IAEI Chapters Promoting Good Education

Reading Time: 2 minutes

Two major purposes of the IAEI is to promote the uniform understanding and application of the NEC and other electrical codes and to collect and disseminate information relative to the safe use of electricity. In trying to achieve these objectives or goals, the IAEI focuses on education for both its members and the electrical industry in general. This is a great challenge. The IAEI staff and other contributors work hard to develop and produce educational material of a quality that can be readily used as learning tools for self motivated people who learn well through their own study and for others who prefer the classroom setting. With every educational product developed, ongoing review of the material is made to see where improvements can be made to help users get more out of the material. Good education and the continual improvement of both knowledge and skills can have a positive effect on electrical safety. Knowledge and skill will not on their own make electrical installations better or the use of electrical systems safer. However, when a person has achieved those and works hard to properly apply them, the end result will be very beneficial.

IAEI sections, chapters, and divisions provide excellent opportunities for electrical training through the many conferences and training programs they conduct. These programs can complement the work done by the IAEI international office. In fact, some work closely with the IAEI international office in conducting either IO developed seminar programs or jointly developed educational programs. Coordinated joint effort involving chapters and the IO can work well in most cases and can be beneficial to IAEI members. Several chapters have effective education programs and, in addition to providing training, attract a number of new members. They do it through dedication to promoting good education and through well-organized and effectively run chapter programs. It takes strong and dedicated leaders in those chapters to do the job they do and they don’t hesitate to make the effort. All IAEI sections, chapters, and divisions working hard and achieving success are to be commended.

It is appropriate to single out one chapter that has consistently reached a high level of achievement. That chapter has shown support for the international office, used IAEI developed training materials, and has worked as a partner in promoting the IAEI education program. I doubt that anyone is surprised to learn that the Wisconsin Chapter has once again set the pace and provided a good example for other chapters. Wisconsin Chapter members have set their sights high for 1999. A number of seminars on the Analysis of the 1999 National Electrical Code® have been scheduled within the state of Wisconsin during the first part of 1999. As of the date of this writing, over 1,000 people have preregistered for those seminars. Those seminars will be conducted using the IAEI material and qualified chapter members will conduct the training. Chapter members have conducted training programs within the state of Wisconsin for several years in a row. Not many chapters can attract the number of people that the Wisconsin Chapter does, but the potential is there for reaching many people who need to get more involved and become more familiar with electrical safety.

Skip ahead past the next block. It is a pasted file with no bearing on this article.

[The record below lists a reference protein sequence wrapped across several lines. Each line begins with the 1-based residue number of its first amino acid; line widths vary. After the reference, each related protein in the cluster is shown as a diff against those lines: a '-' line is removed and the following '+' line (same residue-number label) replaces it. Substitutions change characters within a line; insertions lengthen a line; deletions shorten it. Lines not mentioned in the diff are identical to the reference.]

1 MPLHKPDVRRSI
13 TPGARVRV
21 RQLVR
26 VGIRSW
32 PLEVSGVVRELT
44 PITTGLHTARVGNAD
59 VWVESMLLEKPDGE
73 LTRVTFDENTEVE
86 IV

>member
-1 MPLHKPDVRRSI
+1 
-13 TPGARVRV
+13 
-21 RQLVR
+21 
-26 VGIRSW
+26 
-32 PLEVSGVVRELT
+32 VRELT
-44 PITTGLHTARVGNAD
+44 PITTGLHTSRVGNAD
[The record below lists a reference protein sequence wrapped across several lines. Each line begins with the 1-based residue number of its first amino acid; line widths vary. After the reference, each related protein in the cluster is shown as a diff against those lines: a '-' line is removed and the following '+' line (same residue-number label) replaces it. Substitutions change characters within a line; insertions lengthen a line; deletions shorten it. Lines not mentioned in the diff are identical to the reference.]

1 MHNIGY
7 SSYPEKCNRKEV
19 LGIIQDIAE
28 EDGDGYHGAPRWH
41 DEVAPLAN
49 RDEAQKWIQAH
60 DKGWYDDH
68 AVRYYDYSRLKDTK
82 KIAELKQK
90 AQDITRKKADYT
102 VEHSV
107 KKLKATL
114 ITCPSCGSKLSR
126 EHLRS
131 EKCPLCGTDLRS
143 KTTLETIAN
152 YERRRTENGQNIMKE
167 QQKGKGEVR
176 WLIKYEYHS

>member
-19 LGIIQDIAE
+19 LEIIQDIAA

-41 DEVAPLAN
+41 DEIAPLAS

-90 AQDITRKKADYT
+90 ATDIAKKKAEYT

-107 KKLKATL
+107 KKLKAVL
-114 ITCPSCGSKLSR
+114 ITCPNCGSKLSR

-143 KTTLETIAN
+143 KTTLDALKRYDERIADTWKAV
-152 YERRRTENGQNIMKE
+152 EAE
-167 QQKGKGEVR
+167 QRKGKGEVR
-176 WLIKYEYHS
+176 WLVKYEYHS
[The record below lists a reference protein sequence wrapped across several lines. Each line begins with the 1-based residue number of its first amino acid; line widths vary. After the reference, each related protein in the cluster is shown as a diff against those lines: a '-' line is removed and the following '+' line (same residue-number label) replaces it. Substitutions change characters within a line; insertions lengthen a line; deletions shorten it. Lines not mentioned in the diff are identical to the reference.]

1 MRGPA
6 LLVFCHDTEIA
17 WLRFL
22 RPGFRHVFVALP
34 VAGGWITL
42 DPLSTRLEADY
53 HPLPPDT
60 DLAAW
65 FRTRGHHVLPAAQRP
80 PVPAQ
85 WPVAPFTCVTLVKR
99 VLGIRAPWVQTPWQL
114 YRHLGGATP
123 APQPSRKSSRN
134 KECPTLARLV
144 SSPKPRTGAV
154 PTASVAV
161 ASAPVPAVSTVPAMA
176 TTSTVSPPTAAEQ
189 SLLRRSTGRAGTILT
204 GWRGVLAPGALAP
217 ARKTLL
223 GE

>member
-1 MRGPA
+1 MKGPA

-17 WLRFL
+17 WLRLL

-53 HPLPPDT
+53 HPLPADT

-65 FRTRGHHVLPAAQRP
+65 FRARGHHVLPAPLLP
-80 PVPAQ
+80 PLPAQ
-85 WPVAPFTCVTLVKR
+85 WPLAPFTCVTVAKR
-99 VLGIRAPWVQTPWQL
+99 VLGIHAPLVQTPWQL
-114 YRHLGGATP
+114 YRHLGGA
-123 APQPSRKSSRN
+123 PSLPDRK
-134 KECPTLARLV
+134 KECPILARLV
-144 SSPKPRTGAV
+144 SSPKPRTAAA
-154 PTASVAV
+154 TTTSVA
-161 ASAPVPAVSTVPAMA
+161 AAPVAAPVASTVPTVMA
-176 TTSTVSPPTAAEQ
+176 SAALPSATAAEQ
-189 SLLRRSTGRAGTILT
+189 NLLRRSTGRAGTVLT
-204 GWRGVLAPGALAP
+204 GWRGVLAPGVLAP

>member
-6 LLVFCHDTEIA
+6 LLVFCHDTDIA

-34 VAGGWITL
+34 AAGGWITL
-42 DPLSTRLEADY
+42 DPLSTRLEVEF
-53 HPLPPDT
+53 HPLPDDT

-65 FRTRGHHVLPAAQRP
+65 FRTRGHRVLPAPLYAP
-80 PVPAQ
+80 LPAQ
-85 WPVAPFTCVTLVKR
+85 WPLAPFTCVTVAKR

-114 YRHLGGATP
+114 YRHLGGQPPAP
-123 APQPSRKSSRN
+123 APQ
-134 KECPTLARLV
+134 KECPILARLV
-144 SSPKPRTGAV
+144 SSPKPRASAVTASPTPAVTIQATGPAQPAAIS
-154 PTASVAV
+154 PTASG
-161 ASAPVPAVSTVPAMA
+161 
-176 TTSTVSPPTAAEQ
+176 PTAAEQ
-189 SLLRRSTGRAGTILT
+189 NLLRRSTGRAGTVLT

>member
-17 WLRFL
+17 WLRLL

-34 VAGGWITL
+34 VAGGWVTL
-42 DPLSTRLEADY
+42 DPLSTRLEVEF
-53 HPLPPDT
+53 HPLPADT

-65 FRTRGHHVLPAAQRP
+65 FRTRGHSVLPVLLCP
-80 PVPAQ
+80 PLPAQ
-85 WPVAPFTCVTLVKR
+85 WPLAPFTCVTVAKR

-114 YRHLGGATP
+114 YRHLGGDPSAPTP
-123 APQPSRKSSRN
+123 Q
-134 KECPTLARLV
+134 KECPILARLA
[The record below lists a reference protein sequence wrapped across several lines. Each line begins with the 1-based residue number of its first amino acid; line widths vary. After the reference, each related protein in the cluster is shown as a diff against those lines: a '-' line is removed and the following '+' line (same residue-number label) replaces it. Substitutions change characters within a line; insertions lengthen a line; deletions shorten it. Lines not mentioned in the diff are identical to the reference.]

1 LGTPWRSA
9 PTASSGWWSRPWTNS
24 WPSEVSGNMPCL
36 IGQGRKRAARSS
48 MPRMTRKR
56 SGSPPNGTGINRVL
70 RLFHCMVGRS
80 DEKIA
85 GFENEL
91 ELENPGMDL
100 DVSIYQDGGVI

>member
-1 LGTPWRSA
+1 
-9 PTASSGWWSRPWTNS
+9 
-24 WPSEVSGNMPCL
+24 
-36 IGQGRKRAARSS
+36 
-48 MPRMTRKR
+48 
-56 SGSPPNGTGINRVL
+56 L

Tagged:
About the Author

Former IAEI Executive Director, CEO, and Editor-in-Chief for the IAEI News, Philip Cox was formerly employed with the National Electrical Manufacturers Association as a field representative covering a 17-state area. He is a member of NFPA NEC Technical Correlating Committee. He served on Code-Making Panel No. 6, representing IAEI during the Code cycles for the 1984 and 1987 editions of the NEC. He served as chairman of CMP-1, representing the National Electrical Manufacturers Association during the 1996 cycle. He served as acting chairman of CMP-1, representing IAEI for the 1999 cycle and remains as a member of that panel for the 2002 Code cycle. He is a member of NFPA Electrical Section; UL Electrical Council; ITS Technical Advisory Council; and former member of The Chauncey Group International Board of Governors for the National Certification Program for Construction Code Inspectors; and former member of the IEC United States National Committee Executive Committee.
He also served as chief electrical inspector for the city of Little Rock, Arkansas, and was secretary to the Little Rock Electrical Examining Board, developing and administering examinations for master, journeyman and specialty electricians. He was appointed as electrical safety coordinator for the Arkansas Department of Labor and administered the Arkansas state electrical licensing law.
Cox is past president of the Western Section, IAEI, and served on the IAEI Board of Directors as board member and fifth vice president. He has been involved in the development and presentation of IAEI training programs on both chapter and international level.